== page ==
Full name: Hedvig Skirgård
E-mail: hedvig.public [snabel-a] gmail.com
Academia: Hedvig Skirgård
I'm a linguist from Sweden (Uppsala-Stockholm), living in Australia (Canberra). I'm a typologist interested in complexity, contact, linguistic methodology and systematic bottom-up comparative research. My recent interests are mainly focused on methodology of large scale comparative studies, new empirical methods in fieldwork, driving forces in large scale language change and databases. I'm currently focusing on variation in Samoan and diversification of pacific languages.
I'm currently conducting my PhD at the Australian National University. I'm part of a larger research project investigating the question of what it is that drives linguistic diversity, it's called the Wellsprings of Linguistic Diversity and is lead by Prof. Nicholas Evans. My particular project focusses on the Samoan archipelago and comparing it to the other sites in our project (Pentecoste, Arnhemland and Souther New Guinea). For a longer description of our entire overarching research project, go here. I recently did a presentation about my project, my part in it, the slides can be found here.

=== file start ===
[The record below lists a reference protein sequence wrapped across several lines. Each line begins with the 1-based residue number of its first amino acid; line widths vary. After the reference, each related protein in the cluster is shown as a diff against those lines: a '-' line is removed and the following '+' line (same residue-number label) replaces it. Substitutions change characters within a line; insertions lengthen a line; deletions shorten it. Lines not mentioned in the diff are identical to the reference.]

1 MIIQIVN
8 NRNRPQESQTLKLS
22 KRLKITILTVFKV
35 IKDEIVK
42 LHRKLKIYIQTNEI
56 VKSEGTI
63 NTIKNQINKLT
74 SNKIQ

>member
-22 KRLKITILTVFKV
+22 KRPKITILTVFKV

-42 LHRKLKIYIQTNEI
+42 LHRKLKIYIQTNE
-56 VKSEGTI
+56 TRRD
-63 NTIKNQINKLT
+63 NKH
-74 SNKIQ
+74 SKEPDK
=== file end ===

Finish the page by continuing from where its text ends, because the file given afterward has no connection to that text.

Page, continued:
I did my MA at Stockholm University (with exchange at University of Manitoba, Winnipeg) and I've also worked in a research project in the Nijmegen for some time, at the Max Planck Institute for Psycholinguistics in Nijmegen.
Besides doing research I'm also involved in public outreach, such as the national olympiad of linguistics in Sweden and the international olympiad of linguistics. I also do lectures on linguistic typology and similar topics to high school students, write blog posts, talk on radio etc. I also write on a blog called Humans Who Read Grammars. If you are interested in grammar and linguist diversity you might like it.
Apart from linguistics I am interested in roller skating, comic books and, as of recently, blues music. I also consume large amounts of podcasts, mainly investigative journalism, comedy and science ones
p.s. For how to pronounce my name, go here. Yes, this is such a common enough question that I decided to make a video.